updating the view-dependent error of all elements on the immediate list; and updating the view-dependent error of all elements on the deferred block corresponding to a current frame.
14. A process according to claim 1, wherein converting the error metric with the view parameters to a view-dependent error metric includes:
computing the camera space coordinates (a, b, c) of the world space error vector (0, 0, eT),
computing for each vertex of the element the camera space coordinates (p, q, r) of each vertex;
computing N, the maximum value of (ar−cp)2+(br−cq)2 over the vertices;
computing D, the minimum value of r2−c2 over all of the vertices; and setting the screen space error bound to N/D.
Description
RELATED APPLICATIONS

This application claims the benefit of U.S. Provisional Application Ser. No. 60/063,744, filed Oct. 17, 1997.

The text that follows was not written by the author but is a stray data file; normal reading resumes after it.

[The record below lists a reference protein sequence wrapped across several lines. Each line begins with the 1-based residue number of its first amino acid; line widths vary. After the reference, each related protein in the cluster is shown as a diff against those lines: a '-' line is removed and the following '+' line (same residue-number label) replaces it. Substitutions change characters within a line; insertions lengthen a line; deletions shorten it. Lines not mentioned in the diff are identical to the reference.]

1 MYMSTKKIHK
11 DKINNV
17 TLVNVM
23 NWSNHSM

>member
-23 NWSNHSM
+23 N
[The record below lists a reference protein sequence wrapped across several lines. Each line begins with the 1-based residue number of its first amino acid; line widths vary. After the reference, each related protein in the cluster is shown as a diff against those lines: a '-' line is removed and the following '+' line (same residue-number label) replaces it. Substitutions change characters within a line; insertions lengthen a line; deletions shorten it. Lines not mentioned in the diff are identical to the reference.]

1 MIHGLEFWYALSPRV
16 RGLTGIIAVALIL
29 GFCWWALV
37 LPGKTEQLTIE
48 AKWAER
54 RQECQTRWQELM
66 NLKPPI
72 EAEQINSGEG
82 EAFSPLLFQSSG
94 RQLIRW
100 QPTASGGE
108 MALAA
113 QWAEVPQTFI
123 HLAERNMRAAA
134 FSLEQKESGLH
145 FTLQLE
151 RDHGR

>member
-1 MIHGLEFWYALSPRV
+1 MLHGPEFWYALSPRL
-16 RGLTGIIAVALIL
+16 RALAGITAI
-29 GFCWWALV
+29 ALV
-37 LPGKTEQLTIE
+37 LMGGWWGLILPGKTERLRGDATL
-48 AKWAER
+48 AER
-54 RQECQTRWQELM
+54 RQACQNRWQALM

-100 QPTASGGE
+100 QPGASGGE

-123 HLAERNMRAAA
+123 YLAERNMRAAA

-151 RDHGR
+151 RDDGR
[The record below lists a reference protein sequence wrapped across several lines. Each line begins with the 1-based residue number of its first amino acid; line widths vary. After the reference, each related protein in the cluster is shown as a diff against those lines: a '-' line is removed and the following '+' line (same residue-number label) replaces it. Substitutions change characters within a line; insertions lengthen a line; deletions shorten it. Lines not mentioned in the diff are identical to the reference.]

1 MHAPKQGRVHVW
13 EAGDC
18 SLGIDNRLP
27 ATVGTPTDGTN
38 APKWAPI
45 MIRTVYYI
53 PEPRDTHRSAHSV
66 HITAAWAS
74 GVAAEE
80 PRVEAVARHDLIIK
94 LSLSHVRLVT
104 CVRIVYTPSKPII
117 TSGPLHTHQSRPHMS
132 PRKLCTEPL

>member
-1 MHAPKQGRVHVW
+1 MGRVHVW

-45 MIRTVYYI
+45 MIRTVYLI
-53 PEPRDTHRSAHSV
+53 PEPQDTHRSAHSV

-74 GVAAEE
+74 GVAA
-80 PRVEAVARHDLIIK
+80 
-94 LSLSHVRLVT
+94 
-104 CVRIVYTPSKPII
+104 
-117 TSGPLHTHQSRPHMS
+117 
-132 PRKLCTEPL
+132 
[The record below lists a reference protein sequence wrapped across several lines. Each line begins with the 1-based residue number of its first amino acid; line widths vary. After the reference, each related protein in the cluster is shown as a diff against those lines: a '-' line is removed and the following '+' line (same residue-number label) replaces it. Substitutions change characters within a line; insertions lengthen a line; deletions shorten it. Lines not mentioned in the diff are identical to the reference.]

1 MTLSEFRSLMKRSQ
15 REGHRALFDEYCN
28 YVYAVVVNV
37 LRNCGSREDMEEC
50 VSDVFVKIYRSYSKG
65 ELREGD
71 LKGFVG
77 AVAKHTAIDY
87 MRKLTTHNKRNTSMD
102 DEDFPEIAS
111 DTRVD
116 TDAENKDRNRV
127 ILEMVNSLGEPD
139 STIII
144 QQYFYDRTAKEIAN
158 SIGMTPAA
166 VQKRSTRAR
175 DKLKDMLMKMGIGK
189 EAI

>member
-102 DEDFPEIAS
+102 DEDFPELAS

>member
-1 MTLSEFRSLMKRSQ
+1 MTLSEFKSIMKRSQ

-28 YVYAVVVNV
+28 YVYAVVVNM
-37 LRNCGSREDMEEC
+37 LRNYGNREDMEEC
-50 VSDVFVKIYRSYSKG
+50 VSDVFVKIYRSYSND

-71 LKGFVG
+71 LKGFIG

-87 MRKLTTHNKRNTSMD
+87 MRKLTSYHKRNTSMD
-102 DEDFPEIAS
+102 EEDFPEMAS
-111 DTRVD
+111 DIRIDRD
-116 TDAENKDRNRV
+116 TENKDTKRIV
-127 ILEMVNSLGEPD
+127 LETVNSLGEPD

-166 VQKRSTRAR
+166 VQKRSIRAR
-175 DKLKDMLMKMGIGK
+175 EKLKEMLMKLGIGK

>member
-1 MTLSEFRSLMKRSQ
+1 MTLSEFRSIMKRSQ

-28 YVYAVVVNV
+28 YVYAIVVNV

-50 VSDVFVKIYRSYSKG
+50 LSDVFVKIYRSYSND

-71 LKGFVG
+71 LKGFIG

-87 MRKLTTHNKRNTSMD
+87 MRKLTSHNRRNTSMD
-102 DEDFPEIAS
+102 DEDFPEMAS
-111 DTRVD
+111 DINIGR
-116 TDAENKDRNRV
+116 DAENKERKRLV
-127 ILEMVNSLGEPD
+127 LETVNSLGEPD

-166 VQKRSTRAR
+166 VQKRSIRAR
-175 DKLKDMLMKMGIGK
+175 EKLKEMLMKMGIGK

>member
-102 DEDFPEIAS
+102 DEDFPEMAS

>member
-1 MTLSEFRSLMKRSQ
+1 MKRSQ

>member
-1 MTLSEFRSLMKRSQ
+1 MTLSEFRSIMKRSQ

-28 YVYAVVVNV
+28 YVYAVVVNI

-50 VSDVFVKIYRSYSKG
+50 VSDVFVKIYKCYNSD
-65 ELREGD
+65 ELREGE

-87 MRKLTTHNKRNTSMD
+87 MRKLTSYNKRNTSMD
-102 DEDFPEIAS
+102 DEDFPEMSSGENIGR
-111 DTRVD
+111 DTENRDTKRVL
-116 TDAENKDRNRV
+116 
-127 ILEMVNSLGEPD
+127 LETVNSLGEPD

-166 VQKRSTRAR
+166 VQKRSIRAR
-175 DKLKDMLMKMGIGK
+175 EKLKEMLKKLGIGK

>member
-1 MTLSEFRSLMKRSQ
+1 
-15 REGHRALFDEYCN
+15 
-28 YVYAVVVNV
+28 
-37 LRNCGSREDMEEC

STATEMENT REGARDING FEDERAL RIGHTS

This invention was made with government support under Contract No. W-7405-ENG-36 awarded by the U.S. Department of Energy. The government has certain rights in the invention.

REFERENCE TO A MICROFICHE APPENDIX

A microfiche appendix is filed herewith having 4 sheets with 387 frames. The program listing set out in the microfiche contains material that is subject to copyright protection. The copyright owner has no objection to the facsimile reproduction by anyone of the patent document or the patent disclosure, as it appears in the Patent and Trademark Office patent file or records, but otherwise reserves all copyright rights whatsoever.

FIELD OF THE INVENTION